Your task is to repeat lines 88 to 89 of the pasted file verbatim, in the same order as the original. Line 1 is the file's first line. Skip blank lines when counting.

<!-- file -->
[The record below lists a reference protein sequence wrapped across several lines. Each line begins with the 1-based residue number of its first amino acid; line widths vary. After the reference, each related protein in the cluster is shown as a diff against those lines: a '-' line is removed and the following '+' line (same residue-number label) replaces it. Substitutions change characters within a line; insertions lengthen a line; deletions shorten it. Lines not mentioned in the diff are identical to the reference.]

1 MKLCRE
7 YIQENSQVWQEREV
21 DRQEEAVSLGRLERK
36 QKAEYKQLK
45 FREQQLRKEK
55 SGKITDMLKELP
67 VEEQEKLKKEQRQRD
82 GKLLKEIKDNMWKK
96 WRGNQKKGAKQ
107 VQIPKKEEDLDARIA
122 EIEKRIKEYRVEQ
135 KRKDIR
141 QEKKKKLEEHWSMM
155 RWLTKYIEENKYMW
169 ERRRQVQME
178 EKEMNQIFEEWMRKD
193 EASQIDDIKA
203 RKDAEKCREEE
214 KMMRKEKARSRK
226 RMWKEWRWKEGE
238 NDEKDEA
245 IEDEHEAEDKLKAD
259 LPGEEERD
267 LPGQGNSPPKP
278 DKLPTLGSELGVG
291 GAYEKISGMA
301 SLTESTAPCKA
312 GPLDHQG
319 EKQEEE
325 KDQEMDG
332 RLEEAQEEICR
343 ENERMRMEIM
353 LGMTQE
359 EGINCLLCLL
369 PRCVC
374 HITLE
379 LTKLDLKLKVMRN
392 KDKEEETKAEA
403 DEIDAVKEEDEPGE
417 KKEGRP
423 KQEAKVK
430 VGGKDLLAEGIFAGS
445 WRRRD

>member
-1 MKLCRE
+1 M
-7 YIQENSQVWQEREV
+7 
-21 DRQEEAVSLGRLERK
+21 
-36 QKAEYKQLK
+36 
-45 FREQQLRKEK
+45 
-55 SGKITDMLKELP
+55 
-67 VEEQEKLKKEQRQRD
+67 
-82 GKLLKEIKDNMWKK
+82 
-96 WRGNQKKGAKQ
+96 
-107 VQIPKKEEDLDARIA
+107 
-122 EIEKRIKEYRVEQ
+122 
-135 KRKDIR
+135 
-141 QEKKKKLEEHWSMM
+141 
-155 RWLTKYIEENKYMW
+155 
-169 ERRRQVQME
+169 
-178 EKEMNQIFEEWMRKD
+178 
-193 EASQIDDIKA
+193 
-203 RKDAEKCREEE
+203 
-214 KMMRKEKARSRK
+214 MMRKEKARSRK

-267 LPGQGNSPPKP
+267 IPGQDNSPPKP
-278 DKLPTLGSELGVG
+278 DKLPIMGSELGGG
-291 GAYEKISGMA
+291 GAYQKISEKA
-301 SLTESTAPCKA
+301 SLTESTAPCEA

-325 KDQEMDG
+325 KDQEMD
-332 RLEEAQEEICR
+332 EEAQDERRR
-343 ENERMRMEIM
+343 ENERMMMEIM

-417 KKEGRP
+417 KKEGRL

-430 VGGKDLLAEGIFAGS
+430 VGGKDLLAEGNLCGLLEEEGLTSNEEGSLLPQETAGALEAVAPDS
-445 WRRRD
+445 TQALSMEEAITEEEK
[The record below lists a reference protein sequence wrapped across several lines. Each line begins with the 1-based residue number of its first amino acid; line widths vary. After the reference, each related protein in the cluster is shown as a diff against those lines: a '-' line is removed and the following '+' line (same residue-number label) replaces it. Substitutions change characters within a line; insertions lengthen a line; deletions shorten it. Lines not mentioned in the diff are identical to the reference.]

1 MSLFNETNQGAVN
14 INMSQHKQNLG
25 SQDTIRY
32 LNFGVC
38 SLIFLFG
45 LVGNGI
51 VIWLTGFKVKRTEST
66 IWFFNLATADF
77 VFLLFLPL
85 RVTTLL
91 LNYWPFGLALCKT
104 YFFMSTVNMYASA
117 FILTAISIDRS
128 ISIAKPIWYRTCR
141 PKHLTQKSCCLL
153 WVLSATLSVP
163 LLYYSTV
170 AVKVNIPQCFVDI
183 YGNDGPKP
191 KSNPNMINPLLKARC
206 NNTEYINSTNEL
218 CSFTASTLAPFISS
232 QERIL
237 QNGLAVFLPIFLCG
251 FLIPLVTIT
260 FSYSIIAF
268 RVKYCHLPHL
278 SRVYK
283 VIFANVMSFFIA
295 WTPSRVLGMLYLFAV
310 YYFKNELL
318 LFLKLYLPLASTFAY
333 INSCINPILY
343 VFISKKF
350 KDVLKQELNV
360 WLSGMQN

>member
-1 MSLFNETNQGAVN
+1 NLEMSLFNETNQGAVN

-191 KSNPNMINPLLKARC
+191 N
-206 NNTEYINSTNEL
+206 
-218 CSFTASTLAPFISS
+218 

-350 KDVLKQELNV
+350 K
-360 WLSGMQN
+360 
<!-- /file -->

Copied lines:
-291 GAYEKISGMA
+291 GAYQKISEKA